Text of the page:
Diagonale is currently closed while we installing the next exhibition.
From left to right: Julien Prévieux, What Shall We Do Next ? (Sequence #2), 2014. Karine Savard, Afficher le travail (détails), 2021
JULIEN PRÉVIEUX AND KARINE SAVARD
Curators: Chloé Grondeau and Anne-Marie St-Jean Aubre
04.15 - 06.5
The industrial buildings of avenue De Gaspé, which today are home to studios and artist-run centres, were until recently the site of large-scale garment manufacturers. The gentrification of Mile-End has been in progress for many years. Artists, who first arrived in the area about twenty years ago, will soon have to vacate their spaces to make way for start-ups and other creative enterprises. This is also the case just north of the railway tracks, in Mile-Ex, another former industrial area that is now the nucleus for artificial intelligence development in the city. Co-working spaces, which have become more common in Mile-End over the past fifteen years, are telling examples of how the rapid growth of the gig economy has forever changed today’s working conditions. Interestingly, in terms of lifestyle, this workforce shares many of the same characteristics as the artist’s way of life: flexibility, autonomy, creativity, but also precarity, solitude, and a vocational aspect whereby work increasingly encroaches on one’s free time.
Karine Savard, who designs movie posters for a living, has used her personal experience and changes in her neighborhood to analyze the evolution of the labour market. Mile-End, where Diagonale is located, is known for having one of the largest concentrations of cultural workers in Canada, ranking it among the trendiest neighbourhoods in the world. During the first half of the 20th century, however, this multiethnic area was considered one of the poorest in the city, where many new immigrants found work as manual labourers in the garment industry. After researching through Vidéographe’s film collection, Savard has woven together a story that highlights the solidarity between these workers and their efforts to secure better working conditions. From her findings, the following question has emerged: “What if, today, the figure of the exploited worker suddenly resembled the liberated artist?” What if the neighborhood’s history was being repeated? The documentary film De fil en aiguille (1979) gives voice to female factory workers from the Chabanel district, whose buildings, much like the ones on avenue De Gaspé, have over the past year welcomed the same artists who were forced to abandon their Mile End studios due to rent increases.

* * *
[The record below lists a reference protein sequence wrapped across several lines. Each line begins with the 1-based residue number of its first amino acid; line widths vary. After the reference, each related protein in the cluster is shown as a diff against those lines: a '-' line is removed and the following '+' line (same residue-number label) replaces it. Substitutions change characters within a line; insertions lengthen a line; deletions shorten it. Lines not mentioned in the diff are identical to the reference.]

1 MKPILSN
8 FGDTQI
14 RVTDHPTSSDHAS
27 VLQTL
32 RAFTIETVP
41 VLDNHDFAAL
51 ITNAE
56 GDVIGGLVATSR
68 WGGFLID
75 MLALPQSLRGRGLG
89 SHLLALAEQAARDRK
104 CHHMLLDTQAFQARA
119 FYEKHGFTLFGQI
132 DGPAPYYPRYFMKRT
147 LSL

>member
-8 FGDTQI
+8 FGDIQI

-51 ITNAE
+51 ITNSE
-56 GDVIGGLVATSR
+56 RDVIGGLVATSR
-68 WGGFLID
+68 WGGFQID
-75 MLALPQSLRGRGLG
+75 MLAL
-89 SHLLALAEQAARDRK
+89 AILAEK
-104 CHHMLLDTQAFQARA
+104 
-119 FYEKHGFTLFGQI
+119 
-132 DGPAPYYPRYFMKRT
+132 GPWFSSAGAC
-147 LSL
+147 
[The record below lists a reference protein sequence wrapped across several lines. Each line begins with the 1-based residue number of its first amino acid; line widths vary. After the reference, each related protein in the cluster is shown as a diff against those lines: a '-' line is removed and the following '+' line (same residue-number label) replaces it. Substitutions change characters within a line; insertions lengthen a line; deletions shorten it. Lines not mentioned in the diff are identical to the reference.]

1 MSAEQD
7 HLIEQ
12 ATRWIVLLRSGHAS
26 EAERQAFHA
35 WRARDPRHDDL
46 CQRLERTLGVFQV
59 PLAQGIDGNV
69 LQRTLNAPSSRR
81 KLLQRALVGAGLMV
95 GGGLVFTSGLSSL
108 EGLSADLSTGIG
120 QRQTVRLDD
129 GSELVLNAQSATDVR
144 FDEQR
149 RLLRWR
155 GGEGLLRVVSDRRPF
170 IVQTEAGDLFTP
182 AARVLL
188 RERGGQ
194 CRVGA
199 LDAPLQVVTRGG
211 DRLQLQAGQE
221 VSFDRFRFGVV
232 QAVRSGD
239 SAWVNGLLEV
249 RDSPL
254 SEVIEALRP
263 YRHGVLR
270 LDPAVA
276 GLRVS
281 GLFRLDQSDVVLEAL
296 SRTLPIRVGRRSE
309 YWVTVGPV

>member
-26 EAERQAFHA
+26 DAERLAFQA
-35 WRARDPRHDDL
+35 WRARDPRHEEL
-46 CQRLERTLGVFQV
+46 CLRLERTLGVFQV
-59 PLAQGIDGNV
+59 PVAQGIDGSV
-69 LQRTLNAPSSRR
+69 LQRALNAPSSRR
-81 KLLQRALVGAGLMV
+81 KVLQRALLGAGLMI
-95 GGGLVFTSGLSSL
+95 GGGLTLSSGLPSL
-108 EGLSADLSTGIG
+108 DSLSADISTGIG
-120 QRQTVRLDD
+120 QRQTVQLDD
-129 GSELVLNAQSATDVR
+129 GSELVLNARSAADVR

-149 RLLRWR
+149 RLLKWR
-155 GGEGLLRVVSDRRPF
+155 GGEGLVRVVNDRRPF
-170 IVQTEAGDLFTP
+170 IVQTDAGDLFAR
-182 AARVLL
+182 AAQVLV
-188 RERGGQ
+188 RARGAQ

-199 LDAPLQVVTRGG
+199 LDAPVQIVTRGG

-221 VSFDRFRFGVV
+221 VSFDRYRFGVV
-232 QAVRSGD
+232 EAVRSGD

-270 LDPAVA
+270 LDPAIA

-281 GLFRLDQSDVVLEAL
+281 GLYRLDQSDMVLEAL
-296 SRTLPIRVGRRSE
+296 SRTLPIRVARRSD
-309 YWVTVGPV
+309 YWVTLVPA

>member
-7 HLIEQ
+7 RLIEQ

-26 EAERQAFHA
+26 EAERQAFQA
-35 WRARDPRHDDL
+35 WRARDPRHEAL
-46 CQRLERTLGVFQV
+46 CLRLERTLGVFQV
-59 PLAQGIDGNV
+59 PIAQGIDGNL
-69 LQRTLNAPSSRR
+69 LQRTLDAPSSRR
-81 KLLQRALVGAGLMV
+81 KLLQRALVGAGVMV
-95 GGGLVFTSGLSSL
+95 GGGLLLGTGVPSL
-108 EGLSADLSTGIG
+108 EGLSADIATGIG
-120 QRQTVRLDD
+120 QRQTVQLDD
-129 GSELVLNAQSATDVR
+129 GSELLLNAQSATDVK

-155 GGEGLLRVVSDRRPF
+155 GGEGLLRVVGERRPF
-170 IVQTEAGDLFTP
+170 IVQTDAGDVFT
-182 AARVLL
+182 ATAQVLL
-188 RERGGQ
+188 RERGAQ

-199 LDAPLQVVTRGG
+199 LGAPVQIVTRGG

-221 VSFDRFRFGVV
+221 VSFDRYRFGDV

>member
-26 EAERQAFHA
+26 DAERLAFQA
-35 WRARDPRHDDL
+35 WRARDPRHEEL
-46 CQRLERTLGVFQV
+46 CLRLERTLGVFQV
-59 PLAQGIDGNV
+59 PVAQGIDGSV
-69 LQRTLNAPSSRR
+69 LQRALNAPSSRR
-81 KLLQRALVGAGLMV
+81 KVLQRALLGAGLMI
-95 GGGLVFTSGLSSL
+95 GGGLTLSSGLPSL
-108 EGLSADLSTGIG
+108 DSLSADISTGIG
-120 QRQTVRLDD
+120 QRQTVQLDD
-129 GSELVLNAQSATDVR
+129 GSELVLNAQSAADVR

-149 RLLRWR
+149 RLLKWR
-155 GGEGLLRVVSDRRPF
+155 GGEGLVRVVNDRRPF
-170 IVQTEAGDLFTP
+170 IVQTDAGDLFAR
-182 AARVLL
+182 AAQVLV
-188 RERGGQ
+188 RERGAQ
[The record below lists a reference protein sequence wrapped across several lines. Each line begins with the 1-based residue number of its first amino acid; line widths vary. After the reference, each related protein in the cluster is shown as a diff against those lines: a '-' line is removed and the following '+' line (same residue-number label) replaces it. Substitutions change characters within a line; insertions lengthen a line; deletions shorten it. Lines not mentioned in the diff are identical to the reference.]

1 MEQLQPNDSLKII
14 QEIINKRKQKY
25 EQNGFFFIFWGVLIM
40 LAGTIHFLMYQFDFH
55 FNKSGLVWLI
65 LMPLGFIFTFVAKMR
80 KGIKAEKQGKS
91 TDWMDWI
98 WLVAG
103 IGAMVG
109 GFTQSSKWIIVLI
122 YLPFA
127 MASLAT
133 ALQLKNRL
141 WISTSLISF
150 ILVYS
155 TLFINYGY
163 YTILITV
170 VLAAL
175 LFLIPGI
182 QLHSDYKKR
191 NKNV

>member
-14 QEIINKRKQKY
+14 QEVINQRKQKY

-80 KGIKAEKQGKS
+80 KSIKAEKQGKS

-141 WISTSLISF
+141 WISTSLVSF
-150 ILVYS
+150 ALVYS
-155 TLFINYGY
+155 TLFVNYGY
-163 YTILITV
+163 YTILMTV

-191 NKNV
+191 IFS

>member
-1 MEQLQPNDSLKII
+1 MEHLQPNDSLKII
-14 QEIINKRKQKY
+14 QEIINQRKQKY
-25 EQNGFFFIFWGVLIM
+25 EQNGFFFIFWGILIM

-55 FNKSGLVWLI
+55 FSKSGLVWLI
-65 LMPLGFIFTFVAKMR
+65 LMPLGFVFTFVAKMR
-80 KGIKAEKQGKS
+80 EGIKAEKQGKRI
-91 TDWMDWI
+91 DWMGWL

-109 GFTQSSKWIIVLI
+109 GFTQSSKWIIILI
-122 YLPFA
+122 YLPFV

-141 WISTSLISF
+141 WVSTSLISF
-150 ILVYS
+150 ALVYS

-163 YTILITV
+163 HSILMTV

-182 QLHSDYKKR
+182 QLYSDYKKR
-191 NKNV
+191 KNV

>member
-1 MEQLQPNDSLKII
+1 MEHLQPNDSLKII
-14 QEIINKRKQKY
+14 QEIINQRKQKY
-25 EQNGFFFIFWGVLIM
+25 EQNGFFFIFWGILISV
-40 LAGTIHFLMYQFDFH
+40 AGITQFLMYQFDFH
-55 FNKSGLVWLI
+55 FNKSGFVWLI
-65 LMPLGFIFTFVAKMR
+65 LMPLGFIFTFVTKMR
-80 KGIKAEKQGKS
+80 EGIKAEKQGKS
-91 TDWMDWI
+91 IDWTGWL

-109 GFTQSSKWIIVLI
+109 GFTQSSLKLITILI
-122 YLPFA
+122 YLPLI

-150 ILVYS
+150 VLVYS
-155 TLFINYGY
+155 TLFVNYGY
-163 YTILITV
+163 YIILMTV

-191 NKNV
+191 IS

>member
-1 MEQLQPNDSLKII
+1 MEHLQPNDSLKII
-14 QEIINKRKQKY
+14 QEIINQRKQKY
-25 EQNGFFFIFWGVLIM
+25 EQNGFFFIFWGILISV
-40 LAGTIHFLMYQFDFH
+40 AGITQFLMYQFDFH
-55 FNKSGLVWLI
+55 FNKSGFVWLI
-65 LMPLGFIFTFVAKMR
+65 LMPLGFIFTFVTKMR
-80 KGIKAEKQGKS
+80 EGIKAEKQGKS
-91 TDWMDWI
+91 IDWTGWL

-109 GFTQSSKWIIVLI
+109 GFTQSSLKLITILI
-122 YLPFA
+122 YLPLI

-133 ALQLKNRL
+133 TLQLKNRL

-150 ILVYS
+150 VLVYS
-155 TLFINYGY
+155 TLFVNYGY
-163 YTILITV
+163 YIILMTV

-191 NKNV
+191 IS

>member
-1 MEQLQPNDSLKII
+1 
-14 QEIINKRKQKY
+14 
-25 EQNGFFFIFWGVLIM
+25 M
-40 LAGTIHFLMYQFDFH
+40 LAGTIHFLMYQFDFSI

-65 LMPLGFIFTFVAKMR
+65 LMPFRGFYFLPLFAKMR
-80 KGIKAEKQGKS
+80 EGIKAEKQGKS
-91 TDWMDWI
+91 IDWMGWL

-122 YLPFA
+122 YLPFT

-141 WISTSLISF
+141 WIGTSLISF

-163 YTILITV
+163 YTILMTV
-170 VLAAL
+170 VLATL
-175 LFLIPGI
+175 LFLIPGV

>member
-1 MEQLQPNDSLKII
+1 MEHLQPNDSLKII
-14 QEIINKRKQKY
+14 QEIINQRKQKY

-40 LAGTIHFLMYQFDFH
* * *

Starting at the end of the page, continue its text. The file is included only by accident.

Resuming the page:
The fragmentation of work into low-paying, repetitive tasks was the common lot of these textile workers, and their gestures give rhythm to the documentary’s narrative. In What Shall We Do Next? (2006-2011 /2014), Julien Prévieux draws our attention to other kinds of actions. In particular, to the gestures that have been patented by multinational tech companies such as Samsung, Apple, Google, and Sony, essentially giving them property rights over the hand movements used to activate their now ubiquitous applications, or technologies that might be developed in the future. Technologies such as tactile screens, and their associated gestures, have transformed the way we work by facilitating various procedures and making them quicker and easier. These technologies have an impact on productivity, and patents ensure that the potential capitalization of these inventions will benefit their owners. When a company owns the rights to a set of gestures, it transforms these into depersonalized objects. And yet, these gestures can only be effective or productive if they are physically embodied. Just how far can capitalism go in its push to instrumentalize human beings? Prévieux’s work digs deeper into how businesses appropriate our everyday movements. Since digital tools are used in all aspects of our lives, they risk transforming us into a “workforce” without our knowledge. By reclaiming patented gestures and using them as the raw material for his choreography, and thus releasing them from their purely practical function, Prévieux creates a kind of act of resistance.